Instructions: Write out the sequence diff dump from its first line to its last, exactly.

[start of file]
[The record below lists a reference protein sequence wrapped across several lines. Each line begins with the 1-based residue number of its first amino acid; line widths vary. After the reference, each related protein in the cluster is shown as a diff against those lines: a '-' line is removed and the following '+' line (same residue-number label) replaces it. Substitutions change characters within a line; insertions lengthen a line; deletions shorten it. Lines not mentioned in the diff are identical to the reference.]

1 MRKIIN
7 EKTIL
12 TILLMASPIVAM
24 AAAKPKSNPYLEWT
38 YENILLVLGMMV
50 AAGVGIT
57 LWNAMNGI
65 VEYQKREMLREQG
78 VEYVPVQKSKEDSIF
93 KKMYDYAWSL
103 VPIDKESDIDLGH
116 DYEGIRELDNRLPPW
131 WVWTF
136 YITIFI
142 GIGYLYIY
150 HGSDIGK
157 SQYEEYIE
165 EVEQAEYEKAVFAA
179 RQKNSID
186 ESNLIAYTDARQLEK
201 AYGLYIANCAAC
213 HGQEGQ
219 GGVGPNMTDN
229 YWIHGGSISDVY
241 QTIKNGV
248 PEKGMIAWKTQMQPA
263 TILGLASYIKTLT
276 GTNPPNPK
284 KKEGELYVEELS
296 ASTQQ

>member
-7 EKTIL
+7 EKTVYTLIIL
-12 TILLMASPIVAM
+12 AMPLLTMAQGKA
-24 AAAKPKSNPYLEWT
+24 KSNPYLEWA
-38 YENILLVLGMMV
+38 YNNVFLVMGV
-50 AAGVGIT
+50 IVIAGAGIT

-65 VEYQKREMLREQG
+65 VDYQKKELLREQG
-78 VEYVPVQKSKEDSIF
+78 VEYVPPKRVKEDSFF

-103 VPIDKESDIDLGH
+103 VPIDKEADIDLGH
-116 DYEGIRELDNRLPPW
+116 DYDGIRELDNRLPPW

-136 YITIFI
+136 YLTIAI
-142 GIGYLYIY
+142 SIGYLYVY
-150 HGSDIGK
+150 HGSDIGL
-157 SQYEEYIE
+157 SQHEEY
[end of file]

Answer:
[The record below lists a reference protein sequence wrapped across several lines. Each line begins with the 1-based residue number of its first amino acid; line widths vary. After the reference, each related protein in the cluster is shown as a diff against those lines: a '-' line is removed and the following '+' line (same residue-number label) replaces it. Substitutions change characters within a line; insertions lengthen a line; deletions shorten it. Lines not mentioned in the diff are identical to the reference.]

1 MRKIIN
7 EKTIL
12 TILLMASPIVAM
24 AAAKPKSNPYLEWT
38 YENILLVLGMMV
50 AAGVGIT
57 LWNAMNGI
65 VEYQKREMLREQG
78 VEYVPVQKSKEDSIF
93 KKMYDYAWSL
103 VPIDKESDIDLGH
116 DYEGIRELDNRLPPW
131 WVWTF
136 YITIFI
142 GIGYLYIY
150 HGSDIGK
157 SQYEEYIE
165 EVEQAEYEKAVFAA
179 RQKNSID
186 ESNLIAYTDARQLEK
201 AYGLYIANCAAC
213 HGQEGQ
219 GGVGPNMTDN
229 YWIHGGSISDVY
241 QTIKNGV
248 PEKGMIAWKTQMQPA
263 TILGLASYIKTLT
276 GTNPPNPK
284 KKEGELYVEELS
296 ASTQQ

>member
-7 EKTIL
+7 EKTVYTLIIL
-12 TILLMASPIVAM
+12 AMPLLTMAQGKA
-24 AAAKPKSNPYLEWT
+24 KSNPYLEWA
-38 YENILLVLGMMV
+38 YNNVFLVMGV
-50 AAGVGIT
+50 IVIAGAGIT

-65 VEYQKREMLREQG
+65 VDYQKKELLREQG
-78 VEYVPVQKSKEDSIF
+78 VEYVPPKRVKEDSFF

-103 VPIDKESDIDLGH
+103 VPIDKEADIDLGH
-116 DYEGIRELDNRLPPW
+116 DYDGIRELDNRLPPW

-136 YITIFI
+136 YLTIAI
-142 GIGYLYIY
+142 SIGYLYVY
-150 HGSDIGK
+150 HGSDIGL
-157 SQYEEYIE
+157 SQHEEY